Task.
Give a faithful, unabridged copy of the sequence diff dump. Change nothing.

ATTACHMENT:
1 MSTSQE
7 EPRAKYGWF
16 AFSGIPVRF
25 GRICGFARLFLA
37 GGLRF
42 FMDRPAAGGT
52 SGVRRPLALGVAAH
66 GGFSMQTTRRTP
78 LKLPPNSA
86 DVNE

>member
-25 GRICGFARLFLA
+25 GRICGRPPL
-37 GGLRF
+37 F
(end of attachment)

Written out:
1 MSTSQE
7 EPRAKYGWF
16 AFSGIPVRF
25 GRICGFARLFLA
37 GGLRF
42 FMDRPAAGGT
52 SGVRRPLALGVAAH
66 GGFSMQTTRRTP
78 LKLPPNSA
86 DVNE

>member
-25 GRICGFARLFLA
+25 GRICGRPPL
-37 GGLRF
+37 F